Five Things You Should Know About Vitamin D
Of all the vitamins and minerals, vitamin D is arguably the most controversial.
A recent local study linked vitamin D deficiency to osteoarthritis, and research has shown in the past that not getting enough may be tied to high blood pressure, obesity, and depression—but because the sun is the most common source, it can be hard to weigh vitamin D’s benefits against risk of conditions such as skin cancer.
Rachel Cheatham, an assistant professor at the Tufts University Friedman School of Nutrition Science and Policy and the founder of nutrition group Foodscape, told us five things you might not know about vitamin D.
1. Vitamin D has many uses. “You have to appreciate how many functions vitamin D really has,” Cheatham says. “It goes way beyond bone health. It aids in immunity, reducing cancer risk, our emotions and cognition, plus a lack of it can lead to depression.”
2. There are sources of vitamin D other than the sun… Egg yolks, milk, cod liver oil (which is found in salmon and tuna), some types of fish, mushrooms, and ricotta cheese all contain the substance. If you’re a vegan or vegetarian, look for vitamin D-fortified foods. Cheatham says those who don’t eat meat should “always flip the carton around to check,” since vitamin D content usually depends on the brand, not the general product.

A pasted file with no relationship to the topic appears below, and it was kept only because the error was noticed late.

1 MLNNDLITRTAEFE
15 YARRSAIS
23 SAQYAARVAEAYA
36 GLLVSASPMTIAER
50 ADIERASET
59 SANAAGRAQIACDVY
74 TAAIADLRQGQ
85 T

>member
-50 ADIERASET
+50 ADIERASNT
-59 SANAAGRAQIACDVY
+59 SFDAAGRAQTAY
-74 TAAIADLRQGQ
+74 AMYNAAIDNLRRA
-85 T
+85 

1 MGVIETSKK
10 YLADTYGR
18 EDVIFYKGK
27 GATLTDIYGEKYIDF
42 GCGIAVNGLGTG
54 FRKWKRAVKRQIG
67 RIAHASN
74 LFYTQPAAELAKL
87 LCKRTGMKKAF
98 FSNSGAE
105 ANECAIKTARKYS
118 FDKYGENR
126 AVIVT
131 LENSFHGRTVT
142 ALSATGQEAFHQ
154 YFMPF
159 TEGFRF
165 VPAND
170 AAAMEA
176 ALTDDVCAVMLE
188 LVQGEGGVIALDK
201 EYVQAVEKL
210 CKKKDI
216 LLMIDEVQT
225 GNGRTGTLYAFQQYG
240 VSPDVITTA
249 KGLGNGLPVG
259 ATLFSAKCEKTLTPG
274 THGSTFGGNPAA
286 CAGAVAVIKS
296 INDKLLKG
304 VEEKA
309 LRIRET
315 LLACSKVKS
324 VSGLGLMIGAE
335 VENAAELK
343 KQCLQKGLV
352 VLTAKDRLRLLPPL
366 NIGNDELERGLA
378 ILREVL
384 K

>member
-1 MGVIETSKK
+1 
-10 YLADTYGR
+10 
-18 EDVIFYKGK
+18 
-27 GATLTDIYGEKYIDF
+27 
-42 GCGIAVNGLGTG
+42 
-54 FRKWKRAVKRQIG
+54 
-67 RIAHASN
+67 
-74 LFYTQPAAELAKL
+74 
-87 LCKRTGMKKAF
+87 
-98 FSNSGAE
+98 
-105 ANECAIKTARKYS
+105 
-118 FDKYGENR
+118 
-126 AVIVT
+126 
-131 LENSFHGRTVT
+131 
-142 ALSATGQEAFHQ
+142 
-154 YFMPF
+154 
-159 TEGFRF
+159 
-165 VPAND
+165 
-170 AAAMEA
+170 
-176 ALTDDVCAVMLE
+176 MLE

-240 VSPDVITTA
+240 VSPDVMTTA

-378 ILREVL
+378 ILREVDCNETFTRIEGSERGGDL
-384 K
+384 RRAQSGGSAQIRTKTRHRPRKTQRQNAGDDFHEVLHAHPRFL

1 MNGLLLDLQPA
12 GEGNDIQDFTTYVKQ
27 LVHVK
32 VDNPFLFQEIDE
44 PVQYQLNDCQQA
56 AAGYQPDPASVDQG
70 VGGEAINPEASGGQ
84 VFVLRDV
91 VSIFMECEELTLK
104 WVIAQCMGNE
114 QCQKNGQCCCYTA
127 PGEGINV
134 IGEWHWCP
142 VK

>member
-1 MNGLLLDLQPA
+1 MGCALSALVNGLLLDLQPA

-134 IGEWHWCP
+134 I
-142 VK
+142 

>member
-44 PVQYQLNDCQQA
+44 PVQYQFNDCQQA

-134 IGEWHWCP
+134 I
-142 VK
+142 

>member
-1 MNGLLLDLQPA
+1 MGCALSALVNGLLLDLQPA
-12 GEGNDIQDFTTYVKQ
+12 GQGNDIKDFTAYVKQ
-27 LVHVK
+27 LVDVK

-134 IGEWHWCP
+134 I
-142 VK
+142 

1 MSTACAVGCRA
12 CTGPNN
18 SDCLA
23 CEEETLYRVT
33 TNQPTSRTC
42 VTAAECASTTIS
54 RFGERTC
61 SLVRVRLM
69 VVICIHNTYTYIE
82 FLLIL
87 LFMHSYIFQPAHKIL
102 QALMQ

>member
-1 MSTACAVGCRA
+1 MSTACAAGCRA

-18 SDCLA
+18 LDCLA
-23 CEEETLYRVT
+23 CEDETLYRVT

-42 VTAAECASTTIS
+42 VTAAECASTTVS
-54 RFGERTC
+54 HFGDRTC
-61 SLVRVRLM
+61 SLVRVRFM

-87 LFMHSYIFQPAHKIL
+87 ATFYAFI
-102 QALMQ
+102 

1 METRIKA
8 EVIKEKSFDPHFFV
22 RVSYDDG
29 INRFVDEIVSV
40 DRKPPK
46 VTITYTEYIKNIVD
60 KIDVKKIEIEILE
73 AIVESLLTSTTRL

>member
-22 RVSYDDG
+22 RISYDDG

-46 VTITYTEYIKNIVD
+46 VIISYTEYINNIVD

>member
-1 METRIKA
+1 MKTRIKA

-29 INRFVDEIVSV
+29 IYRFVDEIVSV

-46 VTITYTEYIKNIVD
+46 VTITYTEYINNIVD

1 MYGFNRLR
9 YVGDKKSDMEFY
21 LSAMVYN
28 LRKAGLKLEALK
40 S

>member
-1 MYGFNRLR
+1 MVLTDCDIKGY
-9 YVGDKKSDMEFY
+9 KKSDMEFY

3. …but sun exposure is okay—in moderation. “Sunlight really will top off vitamin D levels; there’s been plenty of research that proves that,” Cheatham says. Nonetheless, she notes that there’s no real rule that measures the benefit of vitamin D against the risk of skin cancer, so it’s still crucial to wear sunscreen and protect yourself from UV light. “There’s no recommendation that says, ‘This many minutes outside will give you enough vitamin D without getting skin cancer,'” she says.
4. The recommended dose is up for debate. Past guidelines have called for 400 international units of vitamin D each day—about how much you’d get from a serving of swordfish. But, Cheatham says, “many [researchers] are now claiming we need as much as 10,000 [IU per day], which would mean a lot of us are incredibly deficient and just don’t realize it.”
5. It’s not technically a vitamin. Despite its name, vitamin D is technically a hormone, Cheatham says. “Why we all call it a vitamin is really a question for the history books,” she says. “It just gets lumped in.”